There’s a boatload of omakase Japanese restaurants in Bangkok, but if you ask us, the one that shines bright among others now is Shun by Yanagiya, a chef’s choice sumiyaki (charcoal-grilled) restaurant nestled within the third floor of Donki Mall, Thonglor.

The Bangkok-flagship of the two-Michelin-starred Yanagiya in Gifu (in business since 1946), churns out a tasting menu featuring their famed range of charcoal-grilled food. With a dimly-lit theatrical setting decked with charcoal-like light above a small kitchen surrounded by 15 seats, your mind will be tricked into thinking you’re dining inside a surreal irori, a Japanese-style fireplace built for cooking food.

Highlighting Japan’s seasonal ingredients throughout the four seasons as well as premium locally-sourced ingredients, the tasting menu here alters year-round. This time around we cosied up under the barbecue machine-like light with a 17-course menu.

Our meal commenced with Maguro Cornet, an otoro tartare-filled nori cone laced with wasabi cream and bejewelled dazzlingly with a dollop of caviar; a delicate start to warm up your palate. We then swooned over a humble dressed salad and Ocean Trout before moving on to Carabinero, arguably the world’s most artful prawn, known for its red-purple hues mimicking that of a galaxy. Shun simply brightens it up with salt and lemon to bring out the clean taste of the crustacean.

Tebasaki

Scattered throughout the menu are different parts of chicken: Kata (chicken shoulder), Kashiwa (chicken thigh), and Tebasaki (chicken middle wing). But out of all the three poultry parts, Tebasaki, which boasted the perfect skin-to-meat ratio, was particularly the one that pleased our tummies – and taste buds – the most. This was made even moreso with the fact that Shun sources their chicken wings from merely 120-day-old, free-range chicken.

Although we did enjoy vegetables like zucchini and asparagus deliciously grilled over charcoals which were served alternately to the rich proteins, the inner carnivore in us was overly gladdened by the sight of Uzura – Quail’s Eggs in the 11th course. Sounds ordinary, but there’s nothing average about these egg skewers. The eggs first get cold smoked with Japanese oak wood and then left to marinate slash cure for 12 hours in mentsuyu, a shoyu-shade soup base essential in Japanese cuisine. After this, it gets grilled lightly over charcoal to keep the yolk uncooked for that much-needed sensual runny #yolkporn situation. Now if you can make a pantry staple like egg truly scrumptious, then you can undoubtedly make about anything delicious – that’s our up-to-date measurement to a good chef and restaurant.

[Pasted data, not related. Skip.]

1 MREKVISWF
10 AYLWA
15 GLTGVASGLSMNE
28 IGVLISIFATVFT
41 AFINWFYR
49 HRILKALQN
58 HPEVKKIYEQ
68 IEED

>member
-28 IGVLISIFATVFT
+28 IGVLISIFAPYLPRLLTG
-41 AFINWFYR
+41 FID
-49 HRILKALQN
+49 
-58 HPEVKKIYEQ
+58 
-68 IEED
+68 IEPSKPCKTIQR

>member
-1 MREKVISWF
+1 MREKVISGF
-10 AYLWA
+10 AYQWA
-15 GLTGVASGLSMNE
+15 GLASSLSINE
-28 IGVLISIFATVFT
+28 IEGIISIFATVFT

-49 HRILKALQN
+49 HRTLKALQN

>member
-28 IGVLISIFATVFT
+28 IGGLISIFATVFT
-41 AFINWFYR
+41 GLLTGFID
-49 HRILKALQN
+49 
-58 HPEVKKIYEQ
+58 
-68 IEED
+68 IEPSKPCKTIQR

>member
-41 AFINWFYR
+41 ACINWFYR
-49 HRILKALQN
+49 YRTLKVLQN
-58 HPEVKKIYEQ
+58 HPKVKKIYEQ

Leading up to the end, our tasting menu culminated with the presence of Ikura Temaki. Shun totally brought new light to the typical hand-roll seaweed wrap with their premium players like bafun uni, otoro and sujiko. The latter consists of salmon roe that still remains attached to its sac, which Shun cold-processes themselves for the best quality. Watching the chef in action as he fixed each one of us a perfect wrap stuffed with the three delicacies along with vinegar-spiked rice for a tongue-pleasing tang was probably one of the most satisfying moments about dining at Shun…and so we thought.

Only when the Unadon Unagi was served did we understand the true meaning of a showstopper.

The wild-caught eel gets showered generously in a molasses-like tare sauce aged over 50-year-olds. Once grilled, the eel gets cloaked more in the sauce, then grilled until it develops the caramelised crust that makes it glisten with full-flavoured delectability.

Our meal was capped off simply with Campfire Marshmallows and a few gulps of fine sake to take our dining at Shun up a notch. That being said, Shun also offers up a range of rare sake and old-world wines to liquor aficionado who likes to up their sumiyaki game.

Priced at THB 4,800++, the tasting menu here is packed with umami and definitely worth splurging the big bucks on, guaranteed by the two prestigious stars.

Shun by Yanagiya, 3rd Floor, Donki Mall, Unit 306, 107 Soi Ekkamai 5, Bangkok, +6697 854 2222; Open: Tue-Sun, 6-11:30 pm.

Kankanit Wichiantanon
Writer, Bangkok
Kankanit is a writer by day and a baker by night. If there’s one thing you should know about her, it’s that she can wax poetic about food 24/7. Her daily routine is writing, cooking, eating, repeat. They are the things that inspire her from morning 'til night.